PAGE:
2. Fall spring oats

Several times we have planted spring oats in early August and it produced tremendous growth. The forage quality was so high that we called it “green grain.”

It is simple but not foolproof to grow. Unless you take proper steps, it can get screwed up.

For more northern areas, planting the first of August is possible; further south it is usually planted later. Unfortunately, these delays reduce yield, but the reason is to wait for the cool nights of August to reduce the aphid population. We planted oats once at the end of July and by the end of August all the oats were dead as aphids brought in barley yellow dwarf virus. Aphids can infect the plant with this virus in less than 30 minutes. We strongly suggest using a neonic seed treatment as they are effective in limiting aphid feeding.

Cool nights with heavy dew seem to knock the aphids down and reduce the potential for loss. A moist fall can hammer this plan with a major outbreak of rust that will reduce quality and yield.

A suggested practice is to apply a fungicide to the oats when they are starting stem elongation. If you have a cereal leaf beetle outbreak an insecticide can be applied at the same time as the fungicide.

We suggest 3 bushels per acre of grain-type oats. My research, which duplicates earlier work in Ohio, found no yield increase from increased fall oat seeding rate. Grain oats will go through the life cycle quicker and will be ready by the end of September when you still have some heat to dry it for silage. If you are not going to be able to plant until later or must harvest or graze later, then the slower forage-oat type is recommended.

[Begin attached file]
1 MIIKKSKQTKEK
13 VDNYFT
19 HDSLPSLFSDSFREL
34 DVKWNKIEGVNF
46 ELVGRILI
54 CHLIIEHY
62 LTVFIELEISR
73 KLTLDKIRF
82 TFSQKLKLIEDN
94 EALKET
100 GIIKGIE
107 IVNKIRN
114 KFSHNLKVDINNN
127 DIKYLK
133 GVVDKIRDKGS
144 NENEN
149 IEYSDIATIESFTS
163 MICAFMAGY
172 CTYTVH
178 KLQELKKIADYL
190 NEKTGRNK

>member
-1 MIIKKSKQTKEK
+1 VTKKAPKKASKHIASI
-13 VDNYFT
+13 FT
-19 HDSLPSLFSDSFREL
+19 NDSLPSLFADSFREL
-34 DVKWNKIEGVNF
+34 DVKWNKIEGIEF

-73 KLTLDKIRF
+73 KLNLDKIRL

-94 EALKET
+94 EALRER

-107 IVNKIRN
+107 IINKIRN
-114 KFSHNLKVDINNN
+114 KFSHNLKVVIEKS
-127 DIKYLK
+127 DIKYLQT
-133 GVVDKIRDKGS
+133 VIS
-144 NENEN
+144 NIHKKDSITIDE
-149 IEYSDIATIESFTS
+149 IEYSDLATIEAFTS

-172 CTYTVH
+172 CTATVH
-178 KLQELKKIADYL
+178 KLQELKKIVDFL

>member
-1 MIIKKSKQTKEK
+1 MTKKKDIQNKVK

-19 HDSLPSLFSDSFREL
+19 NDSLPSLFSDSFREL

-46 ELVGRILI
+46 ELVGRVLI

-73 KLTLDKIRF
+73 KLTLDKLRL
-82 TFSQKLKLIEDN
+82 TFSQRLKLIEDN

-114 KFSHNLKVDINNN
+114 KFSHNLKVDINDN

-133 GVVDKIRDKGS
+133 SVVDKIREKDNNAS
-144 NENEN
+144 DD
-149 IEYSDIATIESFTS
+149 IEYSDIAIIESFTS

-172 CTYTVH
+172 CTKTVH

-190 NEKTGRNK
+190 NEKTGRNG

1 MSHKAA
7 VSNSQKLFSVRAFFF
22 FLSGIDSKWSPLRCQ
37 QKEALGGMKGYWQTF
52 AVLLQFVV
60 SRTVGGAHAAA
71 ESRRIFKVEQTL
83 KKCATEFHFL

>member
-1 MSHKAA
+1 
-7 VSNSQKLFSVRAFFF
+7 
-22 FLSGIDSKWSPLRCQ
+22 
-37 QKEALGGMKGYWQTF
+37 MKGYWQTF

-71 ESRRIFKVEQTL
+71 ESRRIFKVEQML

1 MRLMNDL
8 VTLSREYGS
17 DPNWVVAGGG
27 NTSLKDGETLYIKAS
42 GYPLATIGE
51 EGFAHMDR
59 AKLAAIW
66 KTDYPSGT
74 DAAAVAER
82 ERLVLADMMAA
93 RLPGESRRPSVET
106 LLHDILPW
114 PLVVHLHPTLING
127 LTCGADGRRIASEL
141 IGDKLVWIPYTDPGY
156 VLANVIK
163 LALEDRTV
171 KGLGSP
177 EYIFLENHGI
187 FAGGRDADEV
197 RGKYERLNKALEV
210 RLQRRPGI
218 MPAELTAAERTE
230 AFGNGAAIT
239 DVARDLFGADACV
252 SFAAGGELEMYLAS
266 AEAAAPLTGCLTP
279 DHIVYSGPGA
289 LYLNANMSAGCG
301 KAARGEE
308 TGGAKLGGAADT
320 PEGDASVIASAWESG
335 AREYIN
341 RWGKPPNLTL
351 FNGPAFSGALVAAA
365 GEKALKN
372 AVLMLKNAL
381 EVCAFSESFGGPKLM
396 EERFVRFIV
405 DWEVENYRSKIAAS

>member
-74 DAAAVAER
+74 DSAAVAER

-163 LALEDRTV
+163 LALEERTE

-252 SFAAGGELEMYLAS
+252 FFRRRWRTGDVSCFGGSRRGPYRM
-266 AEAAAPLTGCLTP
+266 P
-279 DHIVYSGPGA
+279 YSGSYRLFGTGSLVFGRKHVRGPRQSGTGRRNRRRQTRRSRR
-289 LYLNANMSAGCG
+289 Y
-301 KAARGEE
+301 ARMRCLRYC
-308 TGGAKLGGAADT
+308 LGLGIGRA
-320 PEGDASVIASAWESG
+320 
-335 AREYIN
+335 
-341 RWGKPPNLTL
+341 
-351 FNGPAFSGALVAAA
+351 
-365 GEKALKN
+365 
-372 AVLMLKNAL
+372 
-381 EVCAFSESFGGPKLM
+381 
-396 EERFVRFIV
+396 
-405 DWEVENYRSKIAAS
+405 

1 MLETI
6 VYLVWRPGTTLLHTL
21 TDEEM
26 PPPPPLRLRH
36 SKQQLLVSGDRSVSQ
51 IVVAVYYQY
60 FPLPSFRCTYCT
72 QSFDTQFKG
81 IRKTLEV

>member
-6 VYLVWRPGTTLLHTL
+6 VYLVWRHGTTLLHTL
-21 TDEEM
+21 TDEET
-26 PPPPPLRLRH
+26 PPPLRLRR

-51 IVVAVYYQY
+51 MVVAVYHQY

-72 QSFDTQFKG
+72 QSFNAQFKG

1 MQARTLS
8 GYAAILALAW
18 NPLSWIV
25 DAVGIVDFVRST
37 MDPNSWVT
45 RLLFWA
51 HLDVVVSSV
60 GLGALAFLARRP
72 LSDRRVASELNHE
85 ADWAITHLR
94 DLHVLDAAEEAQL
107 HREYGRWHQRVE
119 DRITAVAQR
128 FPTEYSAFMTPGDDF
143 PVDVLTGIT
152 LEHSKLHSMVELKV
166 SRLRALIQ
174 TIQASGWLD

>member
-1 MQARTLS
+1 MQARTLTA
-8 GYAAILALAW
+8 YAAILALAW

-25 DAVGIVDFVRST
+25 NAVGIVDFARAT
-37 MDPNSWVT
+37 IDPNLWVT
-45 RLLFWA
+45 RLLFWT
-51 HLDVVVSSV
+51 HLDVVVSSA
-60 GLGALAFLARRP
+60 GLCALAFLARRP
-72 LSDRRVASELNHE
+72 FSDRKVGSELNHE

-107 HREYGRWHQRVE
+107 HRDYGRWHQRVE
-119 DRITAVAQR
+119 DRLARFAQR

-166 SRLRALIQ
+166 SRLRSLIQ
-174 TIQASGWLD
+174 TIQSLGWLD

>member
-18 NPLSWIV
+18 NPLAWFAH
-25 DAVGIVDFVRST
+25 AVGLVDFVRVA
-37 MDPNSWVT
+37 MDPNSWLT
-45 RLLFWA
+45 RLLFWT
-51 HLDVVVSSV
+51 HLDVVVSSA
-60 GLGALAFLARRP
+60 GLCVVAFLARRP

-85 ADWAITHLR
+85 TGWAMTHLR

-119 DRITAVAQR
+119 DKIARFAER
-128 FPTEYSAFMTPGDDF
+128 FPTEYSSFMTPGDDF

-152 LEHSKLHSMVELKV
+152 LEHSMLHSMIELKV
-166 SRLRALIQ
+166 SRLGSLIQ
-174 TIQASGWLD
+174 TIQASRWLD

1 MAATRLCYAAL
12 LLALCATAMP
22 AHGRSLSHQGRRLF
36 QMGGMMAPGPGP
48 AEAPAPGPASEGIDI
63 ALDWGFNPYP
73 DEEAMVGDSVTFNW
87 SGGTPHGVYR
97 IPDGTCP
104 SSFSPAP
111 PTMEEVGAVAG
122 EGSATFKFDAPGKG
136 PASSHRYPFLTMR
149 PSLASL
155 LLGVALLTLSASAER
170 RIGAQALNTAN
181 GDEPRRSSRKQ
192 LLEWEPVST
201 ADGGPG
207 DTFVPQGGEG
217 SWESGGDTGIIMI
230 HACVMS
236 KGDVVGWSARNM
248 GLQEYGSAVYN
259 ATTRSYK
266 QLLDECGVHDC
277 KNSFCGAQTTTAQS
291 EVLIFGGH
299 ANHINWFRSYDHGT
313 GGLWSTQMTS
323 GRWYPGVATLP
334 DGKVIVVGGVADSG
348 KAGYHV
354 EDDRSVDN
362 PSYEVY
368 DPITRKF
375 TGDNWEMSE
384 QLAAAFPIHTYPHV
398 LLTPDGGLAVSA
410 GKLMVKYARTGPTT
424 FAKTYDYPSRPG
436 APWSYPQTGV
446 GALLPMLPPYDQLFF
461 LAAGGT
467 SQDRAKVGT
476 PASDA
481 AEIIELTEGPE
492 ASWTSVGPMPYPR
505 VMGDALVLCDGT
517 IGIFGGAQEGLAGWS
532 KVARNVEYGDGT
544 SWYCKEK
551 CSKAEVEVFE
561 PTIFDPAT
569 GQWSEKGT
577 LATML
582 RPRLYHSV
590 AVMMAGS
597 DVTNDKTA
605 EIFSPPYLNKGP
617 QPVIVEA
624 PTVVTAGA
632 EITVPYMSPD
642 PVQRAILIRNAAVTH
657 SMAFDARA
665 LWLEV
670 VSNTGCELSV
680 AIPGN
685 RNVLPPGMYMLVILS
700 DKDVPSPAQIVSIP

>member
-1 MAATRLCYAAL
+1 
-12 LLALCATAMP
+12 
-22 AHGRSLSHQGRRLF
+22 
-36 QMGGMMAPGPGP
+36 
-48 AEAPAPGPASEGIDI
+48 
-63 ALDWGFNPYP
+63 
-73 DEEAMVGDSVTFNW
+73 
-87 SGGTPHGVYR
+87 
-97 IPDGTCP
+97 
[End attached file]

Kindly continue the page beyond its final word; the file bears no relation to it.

Be liberal with manure and immediately incorporate it to capture the ammonia nitrogen. In a 2010 study we had a relatively low yield of 2 tons dry matter per acre due to extremely dry weather. Even with the low yields we removed 120 pounds of nitrogen per acre as protein.

Because much of this nitrogen must be rapidly available, high manure application rates — in our case 10,000 to 12,000 gallons an acre incorporated on low P and K fields — are justified.

If you applied manure before planting, it is not recommended that you feed this to dry cows. In a recent study on a field that soil tested very low in potassium, with one heavy manure application the potassium levels were 3.36% in the oats. In an earlier study on a high-fertility field we reached potassium levels of over 5%. Again, this is not for dry cows.